Purpose: To report on the prevalence of pseudoexfoliation (PEX) and its association with ophthalmic characteristics and systemic diseases in a well-defined population.
Methods: The Thessaloniki Eye study is a cross-sectional population-based study of chronic eye diseases in Thessaloniki, Greece. Participants with PEX were identified by clinical examination and were compared with those without PEX with regards to ophthalmic characteristics and systemic diseases, after adjusting for age and sex.
Results: PEX was found in 11.9% of the 2261 clinic-visit participants. Participants with PEX, compared with those without, had higher intraocular pressure, larger vertical cup-to-disc ratio, and higher percentage with vertical cup-to-disc ratio asymmetry and optic disc damage. The proportion with glaucoma among pseudoexfoliative participants (15.2%) was higher than that for glaucoma among nonpseudoexfoliative participants (4.7%). After excluding glaucoma participants, the only difference was the 0.6 mm Hg higher intraocular pressure in participants with PEX. Compared with nonpseudoexfoliative eyes, the presence of PEX on iris only or on both iris and lens was associated with higher intraocular pressure, whereas the presence of PEX on lens only was not. PEX was not associated with any systemic disease.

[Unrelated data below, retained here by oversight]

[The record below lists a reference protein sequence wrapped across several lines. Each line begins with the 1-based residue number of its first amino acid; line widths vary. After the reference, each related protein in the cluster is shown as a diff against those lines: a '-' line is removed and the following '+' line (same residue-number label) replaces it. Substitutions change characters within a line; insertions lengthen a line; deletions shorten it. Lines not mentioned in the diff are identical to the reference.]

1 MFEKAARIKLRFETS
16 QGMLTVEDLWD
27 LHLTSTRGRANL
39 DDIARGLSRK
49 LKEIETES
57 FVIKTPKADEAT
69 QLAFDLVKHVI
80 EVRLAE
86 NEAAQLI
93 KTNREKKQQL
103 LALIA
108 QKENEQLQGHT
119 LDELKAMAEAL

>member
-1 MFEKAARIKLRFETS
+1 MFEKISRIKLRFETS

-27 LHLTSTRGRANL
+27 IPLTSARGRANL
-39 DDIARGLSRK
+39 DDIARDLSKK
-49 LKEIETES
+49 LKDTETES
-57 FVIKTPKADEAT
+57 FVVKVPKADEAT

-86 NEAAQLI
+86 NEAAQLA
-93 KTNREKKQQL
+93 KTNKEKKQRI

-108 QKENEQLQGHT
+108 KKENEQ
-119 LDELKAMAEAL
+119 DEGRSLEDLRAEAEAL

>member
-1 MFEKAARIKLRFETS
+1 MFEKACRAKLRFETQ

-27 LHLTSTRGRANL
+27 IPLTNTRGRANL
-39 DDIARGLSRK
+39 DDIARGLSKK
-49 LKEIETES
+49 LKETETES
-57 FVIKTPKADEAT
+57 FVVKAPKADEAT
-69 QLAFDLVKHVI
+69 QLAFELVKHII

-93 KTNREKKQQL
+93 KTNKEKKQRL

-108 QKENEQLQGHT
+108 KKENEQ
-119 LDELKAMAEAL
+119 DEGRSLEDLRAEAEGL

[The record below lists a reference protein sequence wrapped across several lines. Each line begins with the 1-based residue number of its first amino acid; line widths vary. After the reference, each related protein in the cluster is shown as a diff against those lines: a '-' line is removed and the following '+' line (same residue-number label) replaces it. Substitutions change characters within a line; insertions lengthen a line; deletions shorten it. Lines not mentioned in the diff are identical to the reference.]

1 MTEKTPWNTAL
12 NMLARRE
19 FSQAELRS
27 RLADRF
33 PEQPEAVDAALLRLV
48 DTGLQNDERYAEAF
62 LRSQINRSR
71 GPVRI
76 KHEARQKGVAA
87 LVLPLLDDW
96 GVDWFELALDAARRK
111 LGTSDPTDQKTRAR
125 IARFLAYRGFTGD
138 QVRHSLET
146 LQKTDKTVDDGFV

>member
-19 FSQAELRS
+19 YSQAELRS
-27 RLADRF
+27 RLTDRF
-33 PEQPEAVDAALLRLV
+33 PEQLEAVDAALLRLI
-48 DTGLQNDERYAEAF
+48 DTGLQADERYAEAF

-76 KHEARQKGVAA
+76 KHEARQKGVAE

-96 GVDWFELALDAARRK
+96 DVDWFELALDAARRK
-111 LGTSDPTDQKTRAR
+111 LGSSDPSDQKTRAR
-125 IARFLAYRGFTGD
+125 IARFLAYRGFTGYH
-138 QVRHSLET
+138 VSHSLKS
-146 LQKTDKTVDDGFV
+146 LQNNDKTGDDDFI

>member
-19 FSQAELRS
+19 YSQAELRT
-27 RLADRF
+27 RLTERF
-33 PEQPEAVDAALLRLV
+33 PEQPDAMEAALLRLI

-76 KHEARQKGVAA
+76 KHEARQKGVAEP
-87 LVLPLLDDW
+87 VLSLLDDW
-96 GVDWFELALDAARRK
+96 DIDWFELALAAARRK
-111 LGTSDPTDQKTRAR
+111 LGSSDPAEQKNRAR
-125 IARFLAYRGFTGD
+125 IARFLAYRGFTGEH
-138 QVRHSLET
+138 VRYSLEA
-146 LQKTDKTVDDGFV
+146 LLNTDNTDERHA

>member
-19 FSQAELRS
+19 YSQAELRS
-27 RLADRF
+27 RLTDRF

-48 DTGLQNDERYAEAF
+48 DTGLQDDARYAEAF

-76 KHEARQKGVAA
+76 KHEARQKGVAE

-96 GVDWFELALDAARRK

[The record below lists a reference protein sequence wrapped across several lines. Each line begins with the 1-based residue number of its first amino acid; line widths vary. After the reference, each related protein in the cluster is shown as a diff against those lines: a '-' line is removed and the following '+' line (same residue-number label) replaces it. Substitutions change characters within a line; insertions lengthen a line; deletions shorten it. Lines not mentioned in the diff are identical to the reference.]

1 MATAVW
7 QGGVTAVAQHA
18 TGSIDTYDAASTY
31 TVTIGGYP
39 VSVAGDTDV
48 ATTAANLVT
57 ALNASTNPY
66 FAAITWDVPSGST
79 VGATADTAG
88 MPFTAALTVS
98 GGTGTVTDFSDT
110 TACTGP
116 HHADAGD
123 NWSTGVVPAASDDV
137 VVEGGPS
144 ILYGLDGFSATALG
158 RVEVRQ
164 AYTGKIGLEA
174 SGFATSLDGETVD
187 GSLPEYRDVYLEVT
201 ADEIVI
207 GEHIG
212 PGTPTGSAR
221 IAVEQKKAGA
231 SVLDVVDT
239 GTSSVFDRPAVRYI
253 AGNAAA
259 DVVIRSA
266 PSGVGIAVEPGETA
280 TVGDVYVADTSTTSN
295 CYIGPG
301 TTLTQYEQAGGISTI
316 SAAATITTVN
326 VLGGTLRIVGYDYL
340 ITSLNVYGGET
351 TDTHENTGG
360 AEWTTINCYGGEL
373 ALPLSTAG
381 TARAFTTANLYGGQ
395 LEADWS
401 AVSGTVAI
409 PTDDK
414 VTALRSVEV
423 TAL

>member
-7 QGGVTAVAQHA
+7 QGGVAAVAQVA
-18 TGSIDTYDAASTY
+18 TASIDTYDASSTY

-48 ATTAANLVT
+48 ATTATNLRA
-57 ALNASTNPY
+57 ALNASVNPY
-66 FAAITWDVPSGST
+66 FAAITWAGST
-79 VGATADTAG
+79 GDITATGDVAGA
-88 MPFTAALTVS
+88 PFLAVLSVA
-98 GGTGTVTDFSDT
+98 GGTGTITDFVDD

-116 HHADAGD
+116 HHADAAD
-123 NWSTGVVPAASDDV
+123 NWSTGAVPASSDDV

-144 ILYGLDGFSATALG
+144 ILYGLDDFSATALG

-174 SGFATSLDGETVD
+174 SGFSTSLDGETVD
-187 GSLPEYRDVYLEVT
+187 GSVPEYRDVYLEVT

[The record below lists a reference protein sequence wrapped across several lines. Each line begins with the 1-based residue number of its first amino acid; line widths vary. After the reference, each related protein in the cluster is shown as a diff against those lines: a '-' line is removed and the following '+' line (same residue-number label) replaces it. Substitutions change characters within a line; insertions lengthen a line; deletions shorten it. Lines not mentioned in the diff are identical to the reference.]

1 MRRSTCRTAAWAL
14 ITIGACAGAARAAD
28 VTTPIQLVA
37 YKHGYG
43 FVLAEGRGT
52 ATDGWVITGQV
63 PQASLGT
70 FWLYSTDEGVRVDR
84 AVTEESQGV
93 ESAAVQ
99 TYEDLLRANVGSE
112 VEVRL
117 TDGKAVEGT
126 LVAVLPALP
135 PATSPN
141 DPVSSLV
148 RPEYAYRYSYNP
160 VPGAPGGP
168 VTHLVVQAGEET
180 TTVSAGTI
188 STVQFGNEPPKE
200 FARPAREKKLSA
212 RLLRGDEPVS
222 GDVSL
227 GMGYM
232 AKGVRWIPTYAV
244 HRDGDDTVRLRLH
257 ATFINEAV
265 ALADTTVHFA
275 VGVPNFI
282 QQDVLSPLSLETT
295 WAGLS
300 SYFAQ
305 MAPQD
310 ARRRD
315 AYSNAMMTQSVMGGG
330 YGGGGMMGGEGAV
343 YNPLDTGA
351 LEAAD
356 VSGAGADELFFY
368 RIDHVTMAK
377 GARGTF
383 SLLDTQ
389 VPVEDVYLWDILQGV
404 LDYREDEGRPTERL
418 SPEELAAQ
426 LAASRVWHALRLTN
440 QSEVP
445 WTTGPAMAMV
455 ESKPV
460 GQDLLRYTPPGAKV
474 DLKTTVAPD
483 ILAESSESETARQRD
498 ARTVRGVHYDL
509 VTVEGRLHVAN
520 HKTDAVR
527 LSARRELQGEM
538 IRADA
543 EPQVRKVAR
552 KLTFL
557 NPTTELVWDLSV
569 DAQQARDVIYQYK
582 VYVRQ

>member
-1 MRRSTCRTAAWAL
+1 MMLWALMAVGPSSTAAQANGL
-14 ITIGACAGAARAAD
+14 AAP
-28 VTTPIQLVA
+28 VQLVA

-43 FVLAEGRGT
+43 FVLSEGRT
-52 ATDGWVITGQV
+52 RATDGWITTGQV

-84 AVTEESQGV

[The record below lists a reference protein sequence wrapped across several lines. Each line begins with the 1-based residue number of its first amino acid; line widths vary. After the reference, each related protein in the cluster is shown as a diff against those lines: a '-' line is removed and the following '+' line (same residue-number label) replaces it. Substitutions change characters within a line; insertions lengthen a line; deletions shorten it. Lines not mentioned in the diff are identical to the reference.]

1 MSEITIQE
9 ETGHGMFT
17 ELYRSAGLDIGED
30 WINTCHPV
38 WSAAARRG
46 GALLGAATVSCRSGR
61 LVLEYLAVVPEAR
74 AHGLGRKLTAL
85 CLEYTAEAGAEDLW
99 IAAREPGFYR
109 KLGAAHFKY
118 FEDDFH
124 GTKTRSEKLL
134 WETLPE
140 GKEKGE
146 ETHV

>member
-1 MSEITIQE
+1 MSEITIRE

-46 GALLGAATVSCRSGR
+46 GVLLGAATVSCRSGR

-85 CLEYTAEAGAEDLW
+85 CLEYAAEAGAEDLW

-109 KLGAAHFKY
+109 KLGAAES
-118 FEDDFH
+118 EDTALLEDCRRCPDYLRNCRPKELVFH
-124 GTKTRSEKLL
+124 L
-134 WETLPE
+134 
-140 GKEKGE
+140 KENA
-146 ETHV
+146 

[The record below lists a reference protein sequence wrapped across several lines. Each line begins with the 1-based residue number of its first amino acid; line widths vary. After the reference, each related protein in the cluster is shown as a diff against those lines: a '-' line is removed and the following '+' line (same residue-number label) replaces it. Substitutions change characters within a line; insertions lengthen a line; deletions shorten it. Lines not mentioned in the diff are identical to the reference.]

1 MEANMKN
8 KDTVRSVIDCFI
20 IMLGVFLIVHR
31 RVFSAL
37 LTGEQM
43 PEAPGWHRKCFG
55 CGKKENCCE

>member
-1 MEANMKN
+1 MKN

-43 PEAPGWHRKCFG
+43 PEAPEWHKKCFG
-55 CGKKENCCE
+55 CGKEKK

Conclusions: The prevalence of PEX in Greece is relatively high compared with other white populations. PEX was associated with higher intraocular pressure and higher percentage with optic disc damage, secondary to the higher proportion with glaucoma among pseudoexfoliative participants than among nonpseudoexfoliative participants. In nonglaucoma participants, eyes with PEX had only slightly higher intraocular pressure, but this was not observed in eyes with PEX on lens only.